Pogačar and Vingegaard on Spandelles

We’re 18 stages into the Tour de France now. It’ll wrap up in Paris on Sunday, but it was decided today.

Let me set a tiny bit of the stage. Tadej Pogačar, the two-time defending Tour champion, rides for UAE. He won his first Tour championship on the final time trial in a shocking fashion over his countrymen and rival, Primoz Roglic, who rides for Jumbo-Visma.

Primoz left this year’s Tour a few days ago after he suffered, and struggled through, a shoulder dislocation. Which is to say that, on Stage 5, Roglic crashed, put his own shoulder back into place and continued riding for nine more days. One of those days where he suffered and struggled was critical. Roglic and his Jumbo-Visma team laid out a plan to break Pogačar on the Col du Granon in Stage 11. It was powerful, beautiful and the first time in his three Tours de France (or anywhere else, of which I am aware) that Pogačar has been overwhelmed.

On that 11th stage Roglic’s Jumbo-Visma teammate Jonas Vingegaard stormed his way up the Granon climb and claimed the yellow leader’s jersey. For the last week, then, Vingegaard has had a two-minute lead on Pogačar. (Pogačar is now wearing the best young rider’s white jersey. Despite his immense success, he’s only 23 years old.)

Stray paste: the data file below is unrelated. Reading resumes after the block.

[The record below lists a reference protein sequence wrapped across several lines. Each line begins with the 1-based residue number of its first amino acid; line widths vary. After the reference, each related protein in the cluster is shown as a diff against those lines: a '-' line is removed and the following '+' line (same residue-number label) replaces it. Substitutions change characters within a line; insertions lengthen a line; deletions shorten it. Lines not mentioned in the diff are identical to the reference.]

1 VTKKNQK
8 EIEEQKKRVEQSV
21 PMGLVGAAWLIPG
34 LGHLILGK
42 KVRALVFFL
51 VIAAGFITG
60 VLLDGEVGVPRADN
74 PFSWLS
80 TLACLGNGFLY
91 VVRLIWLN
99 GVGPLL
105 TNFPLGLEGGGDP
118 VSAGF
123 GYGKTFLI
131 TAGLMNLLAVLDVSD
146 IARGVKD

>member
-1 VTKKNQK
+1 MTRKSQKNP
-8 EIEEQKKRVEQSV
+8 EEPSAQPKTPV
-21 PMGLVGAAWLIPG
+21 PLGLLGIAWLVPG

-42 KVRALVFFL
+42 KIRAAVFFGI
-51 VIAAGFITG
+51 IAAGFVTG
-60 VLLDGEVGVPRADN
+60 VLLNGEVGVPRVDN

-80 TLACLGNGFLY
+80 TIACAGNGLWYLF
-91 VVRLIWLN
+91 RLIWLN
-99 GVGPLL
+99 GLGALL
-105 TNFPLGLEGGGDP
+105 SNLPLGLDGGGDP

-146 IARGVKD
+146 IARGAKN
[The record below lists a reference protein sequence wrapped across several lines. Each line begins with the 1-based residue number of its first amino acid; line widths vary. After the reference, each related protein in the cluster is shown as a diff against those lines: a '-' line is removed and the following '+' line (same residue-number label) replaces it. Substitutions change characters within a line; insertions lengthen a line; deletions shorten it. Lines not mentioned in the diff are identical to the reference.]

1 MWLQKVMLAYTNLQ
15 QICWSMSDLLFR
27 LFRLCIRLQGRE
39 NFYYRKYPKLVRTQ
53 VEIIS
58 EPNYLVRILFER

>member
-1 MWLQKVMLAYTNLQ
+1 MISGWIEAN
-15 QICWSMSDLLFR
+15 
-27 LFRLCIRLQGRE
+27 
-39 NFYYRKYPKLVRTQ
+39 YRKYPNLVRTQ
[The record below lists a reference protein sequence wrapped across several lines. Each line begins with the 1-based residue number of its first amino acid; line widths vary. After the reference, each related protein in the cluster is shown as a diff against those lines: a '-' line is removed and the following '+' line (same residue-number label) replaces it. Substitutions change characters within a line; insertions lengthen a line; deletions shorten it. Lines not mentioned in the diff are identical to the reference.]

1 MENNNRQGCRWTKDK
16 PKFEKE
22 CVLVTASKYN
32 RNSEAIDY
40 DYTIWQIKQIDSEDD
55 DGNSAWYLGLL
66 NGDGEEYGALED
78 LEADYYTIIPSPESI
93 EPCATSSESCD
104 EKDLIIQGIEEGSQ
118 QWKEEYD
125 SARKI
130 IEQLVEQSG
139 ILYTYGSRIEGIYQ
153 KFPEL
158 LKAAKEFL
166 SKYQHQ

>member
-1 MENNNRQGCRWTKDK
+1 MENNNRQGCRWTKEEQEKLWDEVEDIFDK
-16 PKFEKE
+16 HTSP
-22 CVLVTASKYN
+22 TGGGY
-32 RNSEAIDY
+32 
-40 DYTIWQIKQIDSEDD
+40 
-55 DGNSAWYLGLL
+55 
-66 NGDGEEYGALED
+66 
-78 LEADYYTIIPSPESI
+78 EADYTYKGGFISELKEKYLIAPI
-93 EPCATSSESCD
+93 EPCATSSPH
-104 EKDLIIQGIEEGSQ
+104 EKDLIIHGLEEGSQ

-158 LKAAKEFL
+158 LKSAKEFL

Which brings us to today. The Alps are behind them. They’re leaving the Pyrenees. It was Pogačar’s last real chance to reclaim the yellow jersey, and, thus, Vingegaard’s last challenge. Both of their teams have been reduced because of Covid and the attrition brought on by a difficult Tour. And with about 40 kilometers to go, Pogačar began his attacks.

Vingegaard was there for every desperate turn of the pedals. By the penultimate climb, the two of them were alone. On the descent Vingegaard almost crashed in a turn, but he somehow saved a stoppie. Almost immediately after Pogačar overcooked a turn and found himself in a shallow ditch.

He was back on his bike before he came to a halt in the crash, but Vingegaard and his yellow jersey were down the road. Now Pogačar had to storm back. He had to take even more risks on this risky descent. His Tour was slipping away from him.

And then Vingegaard sat up and waited on his rival, allowing Pogačar caught up to the race leader. Here’s the capture.

They played it safe the rest of the way down, their race would wait until the final climb, the legendary hors catégorie Hautacam. There Vingegaard, using the wings provided by the yellow jersey, dropped Pogačar once more, extended his lead to an inevitability.

The Tour has shown us great racing for three weeks, but the image above is the one to remember. It’s a wonderful moment in a Tour that longtime viewers and experts are coming to agree just might be the best ever.

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